From our minds to yours

Image Containers are in WAR

Image containers are in WAR

Web publishing pros struggle with image selection, publishing and rendering on modern websites.
There are several project hours wasted in image re-work and design. Moreover, explaining this to non-technical Clients is not easy.

Taking this on a war footing, we came up with a WAR convention. This is a simple solution to communicating and documenting image dimensions. This will be helpful to the web-publishing professionals across functions for a simplified convention of image dimensions. 

The analogy is in Photography where the "Exposure Triangle" determines the "quality" of the photograph. Similarly, image containers can be specified by 2 parameters:

  • W - Minimum Width of the image container
  • AR - Aspect Ratio - calculated as image Width/Height

Referring to the diagram below:

  1. A WAR of 200 and 1 is a "square" type image
  2. A WAR of 100 and 0.5 is a "long rectangle" type image
  3. A WAR of 300 and 2 is a "wide rectangle" type image




By communicating these 2 parameters accurately makes image rendering on pages much simpler to understand. The benefits are as follows:

  1. High quality rendering of images on web-pages
  2. Better choice of images
  3. Efficient graphics work
  4. Better web-design in listing-detail page dependencies

High quality rendering of images on web-pages

If an image container's dimensions are "bigger" than the image's original dimensions, then the rendering is usually "stretched".
So the thumb rule for high quality rendering of image:

image container's dimensions <= image's original dimensions
image's original dimensions => image container's dimensions

Better choice of images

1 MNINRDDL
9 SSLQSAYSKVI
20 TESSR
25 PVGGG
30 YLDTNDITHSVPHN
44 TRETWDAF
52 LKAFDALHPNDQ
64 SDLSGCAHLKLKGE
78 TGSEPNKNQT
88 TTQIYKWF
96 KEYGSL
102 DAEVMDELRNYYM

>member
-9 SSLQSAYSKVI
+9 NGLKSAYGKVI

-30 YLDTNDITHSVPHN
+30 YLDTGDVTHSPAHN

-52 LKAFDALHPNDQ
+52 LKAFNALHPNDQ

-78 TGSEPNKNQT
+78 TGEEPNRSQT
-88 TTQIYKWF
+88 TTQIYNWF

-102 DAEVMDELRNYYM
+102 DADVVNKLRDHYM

We see many agencies pouring over hundreds of images to find a good creative fit for web content.
But once that is done, and they push it to the web page - they realise that it does not give the best results.
So if point 1 above is also kept in mind while selecting an image for a container, precious time and effort can be saved for the web publisher in choosing the perfect image.

Efficient graphics work

Often times, when point 2 becomes rigid and there is only that "one" image that fits the creative content - and point 1 also is a MUST, then graphics work will have to be done on the image.
Having a good handle on the WAR here can help in resolving the issue seamlessly.

Better design thinking in listing-detail page dependencies

Modern web publications have the common listing-detail page dependencies for images i.e.
The image in the detail page is in "large" dimensions, and the same image has to be rendered as a "smaller thumbnail" in the listing page.
A good handle of the WAR can help the "web-designer" to create consistent Aspect Ratios both on the detail page and the listing page. 
When designers do not keep this in mind, back-end developers are seen creating "extra image fields" just for this....eeps!

Also, it is very helpful that front-end developers have a good handle of the CSS properties like "object-fit" that provides scaling, resizing and cropping images in CSS code.

That being said, I believe that "all" web-professionals should have basic "graphics" skills like scaling, cropping and resizing images. It makes web-graphic work very smooth anywhere in the web-publishing workflow.

Hope this WAR can provide peace!


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